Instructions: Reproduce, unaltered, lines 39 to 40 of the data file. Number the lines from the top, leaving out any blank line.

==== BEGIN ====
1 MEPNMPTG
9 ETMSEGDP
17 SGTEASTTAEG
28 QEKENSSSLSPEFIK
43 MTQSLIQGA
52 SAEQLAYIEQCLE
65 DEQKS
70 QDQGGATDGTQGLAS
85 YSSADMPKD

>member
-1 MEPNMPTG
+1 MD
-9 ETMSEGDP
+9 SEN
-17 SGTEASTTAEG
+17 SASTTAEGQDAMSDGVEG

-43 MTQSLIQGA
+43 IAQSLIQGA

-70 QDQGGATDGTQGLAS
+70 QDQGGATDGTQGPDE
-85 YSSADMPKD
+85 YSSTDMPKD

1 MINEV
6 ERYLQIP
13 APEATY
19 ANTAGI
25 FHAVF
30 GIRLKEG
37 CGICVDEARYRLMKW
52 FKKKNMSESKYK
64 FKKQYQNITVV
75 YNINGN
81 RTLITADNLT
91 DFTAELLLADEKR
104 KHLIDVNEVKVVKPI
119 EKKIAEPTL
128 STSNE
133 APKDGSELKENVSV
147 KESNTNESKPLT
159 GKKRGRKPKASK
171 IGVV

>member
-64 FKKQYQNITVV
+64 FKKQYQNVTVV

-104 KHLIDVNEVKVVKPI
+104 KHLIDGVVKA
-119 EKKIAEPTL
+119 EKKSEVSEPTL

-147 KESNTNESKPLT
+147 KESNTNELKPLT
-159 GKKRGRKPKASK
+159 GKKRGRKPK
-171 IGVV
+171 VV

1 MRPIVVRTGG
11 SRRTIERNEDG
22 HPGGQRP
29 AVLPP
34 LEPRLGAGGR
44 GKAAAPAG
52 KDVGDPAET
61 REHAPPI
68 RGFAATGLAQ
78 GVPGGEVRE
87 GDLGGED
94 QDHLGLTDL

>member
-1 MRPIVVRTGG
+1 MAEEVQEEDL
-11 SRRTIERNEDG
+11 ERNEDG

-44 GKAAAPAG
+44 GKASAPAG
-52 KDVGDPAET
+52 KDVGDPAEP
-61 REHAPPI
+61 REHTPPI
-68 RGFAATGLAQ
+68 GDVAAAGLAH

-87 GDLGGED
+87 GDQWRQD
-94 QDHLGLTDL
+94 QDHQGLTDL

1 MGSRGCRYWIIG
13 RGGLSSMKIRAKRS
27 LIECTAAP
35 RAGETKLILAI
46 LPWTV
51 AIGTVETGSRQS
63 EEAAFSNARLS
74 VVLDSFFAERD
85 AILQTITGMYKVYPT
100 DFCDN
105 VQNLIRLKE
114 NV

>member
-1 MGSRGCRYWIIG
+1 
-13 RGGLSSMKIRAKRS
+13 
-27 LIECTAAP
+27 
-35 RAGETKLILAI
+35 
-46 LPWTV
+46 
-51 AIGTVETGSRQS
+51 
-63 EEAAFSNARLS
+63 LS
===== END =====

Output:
147 KESNTNESKPLT
159 GKKRGRKPKASK